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RE: From AP



Graham, the article DOES say "The rocket also carried seven smaller
foreign satellites that successfully entered their designated orbits."

It's only Mozhayets-5 that the article says didn't make its orbit.
Possibly it had a booster on board to get it to a different altitude?
Or maybe it had a failure in the transmitter?

73 de N8AU, Jim in Raymore, MO


-----Original Message-----
From: owner-AMSAT-BB@amsat.org [mailto:owner-AMSAT-BB@amsat.org] On
Behalf Of Graham Shirville
Sent: Sunday, October 30, 2005 3:25 PM
To: Les Alverson; Amsat-Bb (amsat-bb)
Subject: Re: [amsat-bb] From AP

Well this just shows that we should not always believe what we read- 
amateurs have been busy detecting signals from SSETI Express -UWE1 and
Xi-V 
right as predicted by the prelaunch keps which are still mighty close to
the 
actual ones being propagated by spacetrack.

We know more than this guy does - or apparently than AP do...

cheers - more later

Graham - just back in London.
----- Original Message ----- 
From: "Les Alverson" <kd4sfd@bellsouth.net>
To: "Amsat-Bb (amsat-bb)" <amsat-bb@amsat.org>
Sent: Friday, October 28, 2005 1:58 PM
Subject: [amsat-bb] From AP


> Reports: Satellite Failed to Reach Orbit 1 hour, 7 minutes ago
>
>
>
> A Russian satellite has failed to reach its designated orbit, news
reports
> said Friday in the latest is a series of mishaps that have dented the
> prestige of the country's space program.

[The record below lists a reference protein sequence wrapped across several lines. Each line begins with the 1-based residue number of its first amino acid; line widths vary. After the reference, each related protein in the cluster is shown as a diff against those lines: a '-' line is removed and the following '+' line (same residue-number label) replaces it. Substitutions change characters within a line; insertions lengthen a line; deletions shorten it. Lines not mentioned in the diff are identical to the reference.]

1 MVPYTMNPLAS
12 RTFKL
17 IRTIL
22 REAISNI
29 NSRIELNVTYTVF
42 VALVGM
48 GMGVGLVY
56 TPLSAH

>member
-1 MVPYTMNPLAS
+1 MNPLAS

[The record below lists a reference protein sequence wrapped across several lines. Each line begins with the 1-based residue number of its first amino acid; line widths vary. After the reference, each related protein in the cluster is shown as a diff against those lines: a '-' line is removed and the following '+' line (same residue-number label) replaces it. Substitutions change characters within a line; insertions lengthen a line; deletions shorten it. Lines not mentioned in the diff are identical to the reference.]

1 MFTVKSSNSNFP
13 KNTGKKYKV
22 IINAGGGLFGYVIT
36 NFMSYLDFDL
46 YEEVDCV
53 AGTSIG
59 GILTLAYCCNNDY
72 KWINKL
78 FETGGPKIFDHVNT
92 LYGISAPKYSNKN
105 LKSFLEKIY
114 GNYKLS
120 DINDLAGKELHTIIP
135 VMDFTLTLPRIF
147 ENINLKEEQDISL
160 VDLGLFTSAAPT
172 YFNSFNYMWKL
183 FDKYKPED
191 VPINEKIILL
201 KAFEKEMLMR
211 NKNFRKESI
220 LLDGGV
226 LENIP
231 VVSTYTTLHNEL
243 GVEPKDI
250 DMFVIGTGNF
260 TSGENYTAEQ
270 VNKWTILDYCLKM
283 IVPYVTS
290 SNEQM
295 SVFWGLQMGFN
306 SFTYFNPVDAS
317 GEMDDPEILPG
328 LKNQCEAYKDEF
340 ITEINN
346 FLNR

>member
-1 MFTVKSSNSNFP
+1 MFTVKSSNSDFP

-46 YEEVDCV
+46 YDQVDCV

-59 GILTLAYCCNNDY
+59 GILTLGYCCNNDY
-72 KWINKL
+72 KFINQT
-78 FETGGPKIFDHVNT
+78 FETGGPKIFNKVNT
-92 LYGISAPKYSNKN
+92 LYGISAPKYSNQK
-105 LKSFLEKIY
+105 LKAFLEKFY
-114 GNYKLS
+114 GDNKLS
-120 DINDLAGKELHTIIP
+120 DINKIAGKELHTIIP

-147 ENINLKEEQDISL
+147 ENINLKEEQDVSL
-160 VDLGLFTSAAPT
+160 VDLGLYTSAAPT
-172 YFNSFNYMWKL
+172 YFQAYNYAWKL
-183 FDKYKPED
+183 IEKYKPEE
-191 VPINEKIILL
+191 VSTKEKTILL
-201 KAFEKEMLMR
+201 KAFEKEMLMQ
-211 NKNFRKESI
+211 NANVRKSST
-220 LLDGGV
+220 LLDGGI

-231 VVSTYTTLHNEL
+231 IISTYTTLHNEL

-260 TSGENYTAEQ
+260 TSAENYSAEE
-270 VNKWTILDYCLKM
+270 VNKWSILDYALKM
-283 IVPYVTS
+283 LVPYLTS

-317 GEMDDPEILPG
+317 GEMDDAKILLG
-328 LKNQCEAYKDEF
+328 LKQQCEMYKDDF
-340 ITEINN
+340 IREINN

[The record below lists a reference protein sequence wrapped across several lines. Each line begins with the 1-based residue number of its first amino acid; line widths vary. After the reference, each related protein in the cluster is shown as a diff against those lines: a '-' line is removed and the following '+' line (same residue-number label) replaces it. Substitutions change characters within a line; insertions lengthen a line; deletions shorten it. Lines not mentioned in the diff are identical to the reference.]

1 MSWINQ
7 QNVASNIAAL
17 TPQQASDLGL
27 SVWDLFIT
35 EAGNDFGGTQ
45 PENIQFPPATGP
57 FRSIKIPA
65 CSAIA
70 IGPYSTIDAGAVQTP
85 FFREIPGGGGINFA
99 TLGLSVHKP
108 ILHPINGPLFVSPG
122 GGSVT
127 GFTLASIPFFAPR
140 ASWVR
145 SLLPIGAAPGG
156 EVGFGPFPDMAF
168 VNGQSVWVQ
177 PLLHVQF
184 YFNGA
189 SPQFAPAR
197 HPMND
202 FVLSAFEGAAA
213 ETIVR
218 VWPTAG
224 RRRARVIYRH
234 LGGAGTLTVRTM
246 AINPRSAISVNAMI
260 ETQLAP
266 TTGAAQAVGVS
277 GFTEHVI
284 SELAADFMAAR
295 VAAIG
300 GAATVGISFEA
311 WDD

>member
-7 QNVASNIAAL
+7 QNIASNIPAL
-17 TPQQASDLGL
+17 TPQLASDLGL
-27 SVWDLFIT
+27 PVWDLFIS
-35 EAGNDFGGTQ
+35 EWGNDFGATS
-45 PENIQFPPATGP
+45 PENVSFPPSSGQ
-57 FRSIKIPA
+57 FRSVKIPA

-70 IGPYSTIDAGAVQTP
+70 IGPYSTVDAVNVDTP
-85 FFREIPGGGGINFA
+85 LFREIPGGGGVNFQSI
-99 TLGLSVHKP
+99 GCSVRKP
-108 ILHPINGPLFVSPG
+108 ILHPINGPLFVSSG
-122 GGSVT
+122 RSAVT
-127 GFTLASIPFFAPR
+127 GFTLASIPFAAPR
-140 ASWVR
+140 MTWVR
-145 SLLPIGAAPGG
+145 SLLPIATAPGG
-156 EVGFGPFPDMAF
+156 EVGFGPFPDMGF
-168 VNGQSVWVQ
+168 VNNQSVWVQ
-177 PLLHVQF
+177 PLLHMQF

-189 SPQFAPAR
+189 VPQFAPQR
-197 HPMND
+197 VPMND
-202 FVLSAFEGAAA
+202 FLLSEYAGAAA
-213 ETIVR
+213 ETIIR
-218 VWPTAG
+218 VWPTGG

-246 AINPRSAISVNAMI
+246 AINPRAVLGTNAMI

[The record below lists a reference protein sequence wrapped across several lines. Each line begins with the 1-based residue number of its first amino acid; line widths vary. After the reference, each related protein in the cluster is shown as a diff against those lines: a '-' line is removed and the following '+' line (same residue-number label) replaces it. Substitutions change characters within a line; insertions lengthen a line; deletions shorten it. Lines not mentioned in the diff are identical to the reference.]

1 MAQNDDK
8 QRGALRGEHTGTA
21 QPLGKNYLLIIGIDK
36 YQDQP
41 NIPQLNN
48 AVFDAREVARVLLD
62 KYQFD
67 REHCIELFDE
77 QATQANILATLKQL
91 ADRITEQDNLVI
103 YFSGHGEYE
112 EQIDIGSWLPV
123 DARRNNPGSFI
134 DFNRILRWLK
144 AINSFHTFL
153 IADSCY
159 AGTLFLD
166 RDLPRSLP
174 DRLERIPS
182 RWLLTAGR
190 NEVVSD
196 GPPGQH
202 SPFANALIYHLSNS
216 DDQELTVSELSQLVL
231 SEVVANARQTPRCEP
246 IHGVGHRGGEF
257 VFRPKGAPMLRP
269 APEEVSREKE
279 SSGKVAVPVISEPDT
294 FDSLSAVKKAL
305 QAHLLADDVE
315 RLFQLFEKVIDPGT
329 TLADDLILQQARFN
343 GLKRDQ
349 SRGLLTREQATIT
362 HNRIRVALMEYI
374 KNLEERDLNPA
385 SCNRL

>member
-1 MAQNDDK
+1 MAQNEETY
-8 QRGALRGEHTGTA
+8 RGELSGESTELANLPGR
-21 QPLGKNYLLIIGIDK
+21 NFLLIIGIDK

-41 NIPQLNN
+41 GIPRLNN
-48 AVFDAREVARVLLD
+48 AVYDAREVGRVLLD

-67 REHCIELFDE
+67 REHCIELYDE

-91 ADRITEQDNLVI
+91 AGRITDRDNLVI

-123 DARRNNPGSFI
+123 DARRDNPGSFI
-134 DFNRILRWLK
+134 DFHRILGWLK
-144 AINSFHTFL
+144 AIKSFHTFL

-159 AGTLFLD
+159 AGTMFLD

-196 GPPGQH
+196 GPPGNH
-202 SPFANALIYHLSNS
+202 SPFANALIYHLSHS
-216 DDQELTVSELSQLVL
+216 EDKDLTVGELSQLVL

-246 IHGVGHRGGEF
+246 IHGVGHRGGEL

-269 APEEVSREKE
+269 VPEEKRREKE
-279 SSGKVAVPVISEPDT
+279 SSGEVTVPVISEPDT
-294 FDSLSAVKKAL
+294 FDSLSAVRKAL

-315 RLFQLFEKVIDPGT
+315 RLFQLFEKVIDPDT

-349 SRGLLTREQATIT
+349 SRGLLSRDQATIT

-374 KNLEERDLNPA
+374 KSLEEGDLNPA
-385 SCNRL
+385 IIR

>
> The Mozhayets-5 satellite, intended for optical experiments, was
launched
> Thursday by the Kosmos-3M booster rocket from the northern Plesetsk
> cosmodrome. Space officials have lost contact with the satellite,
which
> failed to enter its planned orbit, the ITAR-Tass, Interfax and RIA
Novosti
> news agencies reported.
>
> The rocket also carried seven smaller foreign satellites that
successfully
> entered their designated orbits.
>
> Officials at Russia's Space Forces that oversaw the launch weren't
> immediately available for comment.
>
> The problems with Mozhayets-5 follow the loss of a high-profile
European
> space vehicle earlier this month and other recent failures that have
> tarnished Russia's space program.
>
> The European Space Agency's CryoSat satellite was lost Oct. 8 due to
the
> failure of a Russian Rokot booster, dealing a major blow to the ESA,
which
> had hoped to conduct a three-year mapping of Earth's polar ice caps
and
> provide more reliable data for the study of global warming.
>
> Also this month, scientists failed to recover another experimental
space
> vehicle and lost contact with a Russian Earth-monitoring satellite.
>
> Russian space officials also postponed the launch of an ESA probe
intended
> to explore Venus from last Wednesday to an unspecified date next month

> after
> pre-launch checks had revealed a problem with thermal insulation in
the
> booster's upper stage.
>
> The Russian Space Agency depends on revenue from commercial launches
of
> foreign satellites to complement meager state funding.
>
> The Dyspeptic Blogger
> http://kd4sfd.blogspot.com
>
> Cogito Eto Errata
> I think, therefore I erred
>
>
> -- 
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10/27/2005
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